The"Columbian Exchange"—a phrase coined by historianAlfred Crosby—describes the interchange of plants, animals, and diseases between the Old World and the Americas followingColumbus's arrival in the Caribbean in 1492. For reasons beyond human control, rooted deep in the divergent evolutionary histories of the continents, the Columbian Exchange massively benefited the people of Europe and its colonies while bringing catastrophe to Native Americans.
Why Should I Care?
The Columbian Exchange: It's a relatively obscure concept, developed by a relatively obscure historian. Most people have never even heard of it. Its definition—the transmission of non-native plants, animals, and diseases from Europe to the Americas, and vice versa, after 1492—doesn't sound very exciting. And yet the Columbian Exchange just may be the single most important event in the modern history of the world.
The Columbian Exchange explains why Indian nations collapsed and European colonies thrived after Columbus's arrival in the New World in 1492.
The Columbian Exchange explains why European nations quickly became the wealthiest and most powerful in the world.
The Columbian Exchange explains why Africans were sold into slavery on the far side of the ocean to toil in fields of tobacco, sugar, and cotton.
The Columbian Exchange even explains why pasta marinara has tomato sauce.
If you don't understand the Columbian Exchange, you cannot truly understand the forces that shape the world we live in today. You cannot understand why you speak the language you speak, why you live in the nation you live in, or even why you eat the food you eat.
If you don't understand the Columbian Exchange, much of what you think you know about the history of the Americas may be wrong. Spanish soldiers did less to defeat the Incas and Aztecs than smallpox did. Divine Providence did less to bless the Puritan settlers of the Mayflower with good health and fortune than the Pilgrims' own immune systems did.
In the Columbian Exchange, ecology became destiny. Powerful environmental forces, understood by no one alive at the time and by very few people even today, determined who would thrive and who would die. And that may be the most shocking truth revealed to those who take the time to understand the Columbian Exchange: we, as humans, cannot always control our own destinies. The most important historical actors in this story are not Christopher Columbus or Moctezuma or Hernán Cortés. They are the smallpox virus, the pig, the potato, and the kernel of corn.
Columbus: Discovery, Ecology and Conquest
In 1492, Christopher Columbus and his crew of ragtag, starving, near-mutinous sailors washed ashore in the Bahamas, "discovering" the New World and claiming ownership of it for the Spanish monarchy. The Taino Indians Columbus encountered—whose homeland he claimed for Spain—must have thought he was mad, suffering delusions of grandeur.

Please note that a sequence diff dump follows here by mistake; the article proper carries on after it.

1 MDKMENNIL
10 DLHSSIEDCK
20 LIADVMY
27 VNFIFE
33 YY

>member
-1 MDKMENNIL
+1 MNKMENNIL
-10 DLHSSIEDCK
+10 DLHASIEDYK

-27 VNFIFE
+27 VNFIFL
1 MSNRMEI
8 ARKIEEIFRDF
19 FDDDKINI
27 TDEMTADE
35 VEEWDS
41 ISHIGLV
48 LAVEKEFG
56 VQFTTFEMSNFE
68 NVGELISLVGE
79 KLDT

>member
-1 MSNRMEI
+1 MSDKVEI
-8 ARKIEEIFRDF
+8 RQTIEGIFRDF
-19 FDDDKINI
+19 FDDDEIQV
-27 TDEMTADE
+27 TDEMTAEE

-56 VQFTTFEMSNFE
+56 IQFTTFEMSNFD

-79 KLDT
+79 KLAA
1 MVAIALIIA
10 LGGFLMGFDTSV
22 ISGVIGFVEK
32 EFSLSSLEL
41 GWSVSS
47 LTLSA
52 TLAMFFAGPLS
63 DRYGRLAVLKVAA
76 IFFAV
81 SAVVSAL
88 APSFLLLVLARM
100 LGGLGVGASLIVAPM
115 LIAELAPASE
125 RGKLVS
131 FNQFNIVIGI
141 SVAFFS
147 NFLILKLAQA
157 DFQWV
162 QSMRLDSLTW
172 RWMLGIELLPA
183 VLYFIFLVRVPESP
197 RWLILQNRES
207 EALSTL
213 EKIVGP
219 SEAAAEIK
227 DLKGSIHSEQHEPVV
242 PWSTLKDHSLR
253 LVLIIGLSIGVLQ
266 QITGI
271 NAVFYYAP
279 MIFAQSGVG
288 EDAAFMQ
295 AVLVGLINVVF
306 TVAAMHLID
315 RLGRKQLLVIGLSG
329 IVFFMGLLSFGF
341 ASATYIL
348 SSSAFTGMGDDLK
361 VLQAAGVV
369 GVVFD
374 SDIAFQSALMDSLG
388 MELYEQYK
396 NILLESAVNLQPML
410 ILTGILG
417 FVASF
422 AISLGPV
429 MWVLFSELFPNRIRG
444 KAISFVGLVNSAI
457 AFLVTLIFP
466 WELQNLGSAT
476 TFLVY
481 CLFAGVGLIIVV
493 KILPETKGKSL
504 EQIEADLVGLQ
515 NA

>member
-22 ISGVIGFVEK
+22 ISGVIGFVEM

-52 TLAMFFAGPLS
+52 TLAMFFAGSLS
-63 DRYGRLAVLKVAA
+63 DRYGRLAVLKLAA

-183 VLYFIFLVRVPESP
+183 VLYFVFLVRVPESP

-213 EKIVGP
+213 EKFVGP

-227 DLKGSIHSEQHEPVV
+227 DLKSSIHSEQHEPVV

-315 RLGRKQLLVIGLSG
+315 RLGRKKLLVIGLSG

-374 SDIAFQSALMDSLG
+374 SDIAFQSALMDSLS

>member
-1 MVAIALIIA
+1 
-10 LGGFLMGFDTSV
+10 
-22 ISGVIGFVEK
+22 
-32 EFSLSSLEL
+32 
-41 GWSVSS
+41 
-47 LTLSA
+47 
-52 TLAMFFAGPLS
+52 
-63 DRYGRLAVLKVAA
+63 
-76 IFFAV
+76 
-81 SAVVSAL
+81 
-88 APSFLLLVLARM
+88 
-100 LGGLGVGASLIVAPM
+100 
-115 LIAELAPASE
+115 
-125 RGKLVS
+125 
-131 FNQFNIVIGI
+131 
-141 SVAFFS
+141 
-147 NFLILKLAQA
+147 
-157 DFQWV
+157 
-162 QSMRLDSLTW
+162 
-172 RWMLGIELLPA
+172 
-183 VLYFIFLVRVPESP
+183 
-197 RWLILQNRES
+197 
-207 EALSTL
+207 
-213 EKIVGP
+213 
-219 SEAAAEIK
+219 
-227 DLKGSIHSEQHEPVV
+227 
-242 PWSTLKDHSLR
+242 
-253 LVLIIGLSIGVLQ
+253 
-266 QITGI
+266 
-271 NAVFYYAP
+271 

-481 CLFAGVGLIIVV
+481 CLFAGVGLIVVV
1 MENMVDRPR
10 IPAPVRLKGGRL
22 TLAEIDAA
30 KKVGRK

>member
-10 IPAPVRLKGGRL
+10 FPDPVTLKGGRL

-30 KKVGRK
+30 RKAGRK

But, as we know, Columbus's arrival was indeed the first act in a centuries-long drama of colonization and conquest in which Europeans and their descendents largely displaced the Taino and their fellow Indians while remaking the Western Hemisphere in their own image.
How and why were the European colonists able to achieve such total dominance in far-off continents? Did the Europeans' power lie in their technological superiority, especially in weapons of war? Or was the European advantage ideological, rooted in the aggressive expansionism of crusading Christianity or the profit motive of entrepreneurial conquistadors? Was it simply a matter of the Europeans proving more brutally committed to a genocidal fight to the finish?
While a case can be made for the significance of any of these factors—or all of them—in truth the single most important factor in facilitating the European conquest of the Americas may be found, surprisingly, in a realm beyond simple human control: ecology.
Unequal Exchange: Food for Disease
Columbus's ships, and those of the innumerable Europeans who followed him to America, short-circuited millions of years of divergent evolution in the two hemispheres by rapidly introducing Old World plants, animals, and micro-organisms into New World environments, and vice versa. This manmade reunion of the ecologies of the hemispheres—dubbed "The Columbian Exchange" by historian Alfred Crosby—had dramatically asymmetric consequences for the peoples of the Old World and the New.
The New World happened to be much a healthier place than the Old before 1492, hosting few or none of the devastating diseases that continuously plagued the populations of Europe, Africa, and Asia. Thus, when Europeans arrived, they generally found life in the Americas to be at least as healthy as back home. By contrast, American Indians—never before exposed to vicious Old World pathogens like smallpox and thus lacking any immunities to them—began dying at apocalyptic rates. Many historians now believe that new diseases introduced after Columbus's arrival killed off as much as 90% or more of the indigenous population of the Americas.
The Indians' "Great Dying"—which may have killed as many as one out of every five humans alive worldwide in the sixteenth century—ravaged not only Indian bodies but entire Indian societies and cultures. The traumatized survivors were often left unable to mount any effective resistance against the incursions of the European colonists.
The Columbian Exchange became even more unbalanced with Europe's successful appropriation of New World staple crops originally developed by Indians. The adoption of efficient, carbohydrate-rich American crops such as corn, potatoes, and cassava allowed Europeans and Africans to overcome chronic food shortages. Thus, even while Native American populations were decimated by Old World diseases, European and African populations swelled as American crops helped to overcome Old World famine.